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Means of implementation and the global partnership for sustainable development: what's in it for emerging economies?

Research reports

Written by Paula Lucci, Amina Khan, Elizabeth Stuart

The new set of Sustainable Development Goals (SDGs) is navigating the unchartered territory of defining a workable universal development agenda that will apply to all countries. Emerging economies (EMEs) will play a pivotal role in the implementation of this new global agenda. This paper examines the position of four of the most influential EMEs – Brazil, China, India and South Africa, outlining what they stand to gain or lose from a series of issues that require global action and that are fundamental for the successful implementation of the SDGS.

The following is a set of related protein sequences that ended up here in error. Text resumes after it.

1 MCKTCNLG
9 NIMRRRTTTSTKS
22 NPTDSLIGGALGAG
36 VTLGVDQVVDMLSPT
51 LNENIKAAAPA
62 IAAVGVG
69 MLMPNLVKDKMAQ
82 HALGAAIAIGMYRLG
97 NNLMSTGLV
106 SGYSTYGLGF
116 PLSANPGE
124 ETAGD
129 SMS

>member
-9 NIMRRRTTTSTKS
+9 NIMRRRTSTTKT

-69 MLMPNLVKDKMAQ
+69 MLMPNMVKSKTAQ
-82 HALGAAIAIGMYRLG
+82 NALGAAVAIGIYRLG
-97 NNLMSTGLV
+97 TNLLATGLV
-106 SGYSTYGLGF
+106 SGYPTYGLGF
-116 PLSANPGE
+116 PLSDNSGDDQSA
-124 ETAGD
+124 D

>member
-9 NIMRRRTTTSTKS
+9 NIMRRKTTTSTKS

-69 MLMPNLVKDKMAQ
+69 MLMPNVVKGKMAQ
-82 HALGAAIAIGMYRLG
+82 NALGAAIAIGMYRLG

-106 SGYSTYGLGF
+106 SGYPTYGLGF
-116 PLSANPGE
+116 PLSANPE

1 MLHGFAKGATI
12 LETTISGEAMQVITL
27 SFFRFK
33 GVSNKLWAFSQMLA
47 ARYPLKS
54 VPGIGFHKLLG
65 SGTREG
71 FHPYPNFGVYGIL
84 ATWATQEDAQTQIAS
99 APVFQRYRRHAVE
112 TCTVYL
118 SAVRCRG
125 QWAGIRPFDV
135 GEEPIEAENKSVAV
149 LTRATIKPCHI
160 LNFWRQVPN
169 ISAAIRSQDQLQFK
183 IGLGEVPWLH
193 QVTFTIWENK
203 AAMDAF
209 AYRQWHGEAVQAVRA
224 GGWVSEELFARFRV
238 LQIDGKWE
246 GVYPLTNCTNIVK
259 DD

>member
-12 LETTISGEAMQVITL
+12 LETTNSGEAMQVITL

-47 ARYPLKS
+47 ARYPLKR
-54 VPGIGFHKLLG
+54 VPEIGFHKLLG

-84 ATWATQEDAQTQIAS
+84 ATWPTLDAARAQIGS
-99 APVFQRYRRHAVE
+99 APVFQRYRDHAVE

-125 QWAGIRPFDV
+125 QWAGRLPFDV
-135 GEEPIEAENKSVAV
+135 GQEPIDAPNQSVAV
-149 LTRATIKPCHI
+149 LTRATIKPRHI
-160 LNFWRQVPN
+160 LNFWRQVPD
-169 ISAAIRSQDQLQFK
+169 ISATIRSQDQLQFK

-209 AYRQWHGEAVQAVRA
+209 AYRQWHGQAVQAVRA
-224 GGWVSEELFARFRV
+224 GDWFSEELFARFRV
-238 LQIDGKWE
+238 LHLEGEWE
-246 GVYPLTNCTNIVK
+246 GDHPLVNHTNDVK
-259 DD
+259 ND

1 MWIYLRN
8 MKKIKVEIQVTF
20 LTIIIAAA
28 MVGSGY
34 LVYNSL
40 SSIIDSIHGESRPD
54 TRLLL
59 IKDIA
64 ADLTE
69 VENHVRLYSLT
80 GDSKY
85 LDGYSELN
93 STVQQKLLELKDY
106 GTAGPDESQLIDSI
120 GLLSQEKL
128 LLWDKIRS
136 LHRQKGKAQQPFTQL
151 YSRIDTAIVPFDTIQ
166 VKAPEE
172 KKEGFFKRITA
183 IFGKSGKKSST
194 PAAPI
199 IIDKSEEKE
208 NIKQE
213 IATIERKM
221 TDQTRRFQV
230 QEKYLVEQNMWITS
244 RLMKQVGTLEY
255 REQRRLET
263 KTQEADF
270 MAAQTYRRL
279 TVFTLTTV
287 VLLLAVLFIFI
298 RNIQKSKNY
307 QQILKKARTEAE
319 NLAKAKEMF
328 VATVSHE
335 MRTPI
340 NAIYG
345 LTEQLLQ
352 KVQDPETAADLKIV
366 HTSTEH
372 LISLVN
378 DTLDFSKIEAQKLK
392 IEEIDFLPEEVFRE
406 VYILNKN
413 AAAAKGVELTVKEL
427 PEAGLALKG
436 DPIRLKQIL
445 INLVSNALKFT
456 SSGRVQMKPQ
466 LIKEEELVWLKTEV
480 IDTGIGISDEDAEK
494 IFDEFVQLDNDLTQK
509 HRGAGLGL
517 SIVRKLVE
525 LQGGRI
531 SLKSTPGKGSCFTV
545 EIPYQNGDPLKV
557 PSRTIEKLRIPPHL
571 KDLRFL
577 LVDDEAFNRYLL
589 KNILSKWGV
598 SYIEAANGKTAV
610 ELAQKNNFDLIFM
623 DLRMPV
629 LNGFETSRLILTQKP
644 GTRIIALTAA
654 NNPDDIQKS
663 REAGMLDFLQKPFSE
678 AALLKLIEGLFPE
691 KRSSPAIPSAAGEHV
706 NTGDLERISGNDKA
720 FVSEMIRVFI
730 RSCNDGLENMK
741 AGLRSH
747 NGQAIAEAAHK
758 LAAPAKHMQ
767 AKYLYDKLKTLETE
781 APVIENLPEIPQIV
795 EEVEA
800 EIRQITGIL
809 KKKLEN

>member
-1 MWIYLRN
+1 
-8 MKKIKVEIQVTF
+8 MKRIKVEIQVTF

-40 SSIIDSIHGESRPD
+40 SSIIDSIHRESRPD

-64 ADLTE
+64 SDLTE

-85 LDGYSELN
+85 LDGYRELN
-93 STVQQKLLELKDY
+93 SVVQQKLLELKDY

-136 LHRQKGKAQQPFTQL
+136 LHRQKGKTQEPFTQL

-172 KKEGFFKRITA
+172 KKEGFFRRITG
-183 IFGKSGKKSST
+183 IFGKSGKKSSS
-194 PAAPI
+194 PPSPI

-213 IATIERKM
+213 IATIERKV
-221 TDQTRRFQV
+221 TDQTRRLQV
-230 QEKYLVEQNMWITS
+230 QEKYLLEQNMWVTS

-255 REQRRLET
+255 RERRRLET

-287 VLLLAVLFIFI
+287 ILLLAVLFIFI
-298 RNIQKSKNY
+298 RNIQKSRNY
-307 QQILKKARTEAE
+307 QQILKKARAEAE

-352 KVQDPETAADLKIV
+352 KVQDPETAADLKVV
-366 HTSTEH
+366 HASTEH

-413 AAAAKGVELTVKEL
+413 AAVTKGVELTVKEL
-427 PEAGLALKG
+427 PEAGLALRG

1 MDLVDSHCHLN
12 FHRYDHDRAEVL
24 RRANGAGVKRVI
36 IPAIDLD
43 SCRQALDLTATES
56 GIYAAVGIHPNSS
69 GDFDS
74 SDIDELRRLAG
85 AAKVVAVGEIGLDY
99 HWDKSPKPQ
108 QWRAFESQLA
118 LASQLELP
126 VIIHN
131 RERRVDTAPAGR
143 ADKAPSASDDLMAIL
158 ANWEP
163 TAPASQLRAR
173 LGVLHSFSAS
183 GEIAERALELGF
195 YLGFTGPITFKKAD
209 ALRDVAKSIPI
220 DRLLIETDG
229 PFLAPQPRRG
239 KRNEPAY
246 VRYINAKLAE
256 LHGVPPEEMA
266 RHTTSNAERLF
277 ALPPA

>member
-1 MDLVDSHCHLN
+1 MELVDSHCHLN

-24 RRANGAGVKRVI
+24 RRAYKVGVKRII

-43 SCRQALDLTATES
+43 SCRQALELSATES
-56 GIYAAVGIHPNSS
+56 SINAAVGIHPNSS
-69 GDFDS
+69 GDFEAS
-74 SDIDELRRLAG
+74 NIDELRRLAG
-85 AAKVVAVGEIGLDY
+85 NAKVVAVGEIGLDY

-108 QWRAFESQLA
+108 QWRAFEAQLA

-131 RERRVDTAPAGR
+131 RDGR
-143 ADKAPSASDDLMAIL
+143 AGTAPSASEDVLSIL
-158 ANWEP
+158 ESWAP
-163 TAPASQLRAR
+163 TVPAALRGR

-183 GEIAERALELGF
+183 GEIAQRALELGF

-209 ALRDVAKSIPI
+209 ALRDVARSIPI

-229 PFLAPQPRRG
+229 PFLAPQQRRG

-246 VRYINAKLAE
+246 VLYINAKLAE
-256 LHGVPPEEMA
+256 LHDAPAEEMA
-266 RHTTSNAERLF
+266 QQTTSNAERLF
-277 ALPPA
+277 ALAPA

We focus our analysis on six selected issues: global finance, technology transfer, trade, climate change, sustainable consumption and production and global governance.

Our study finds that:

  •  EMEs are already taking action domestically, bilaterally and regionally even in areas where they have been unwilling to make commitments at the international level.
  • There are a number of issues that could be of interest to EMEs beyond changes to global governance including technology transfer, cooperation on tax information and tracking illicit financial flows, and climate finance.
  • On their part, these influential EMEs could improve standards employed by their national development banks and private sector actors and, if they are genuine in their advocacy for Least Developed Countries (LDCs), spend political capital pushing for a specific LDC Overseas Development Assistance (ODA) target and increase access to their own markets for LDCs.
  • There is a possibility that China could set ODA targets in the future.


Paula Lucci, Amina Khan, Elizabeth Stuart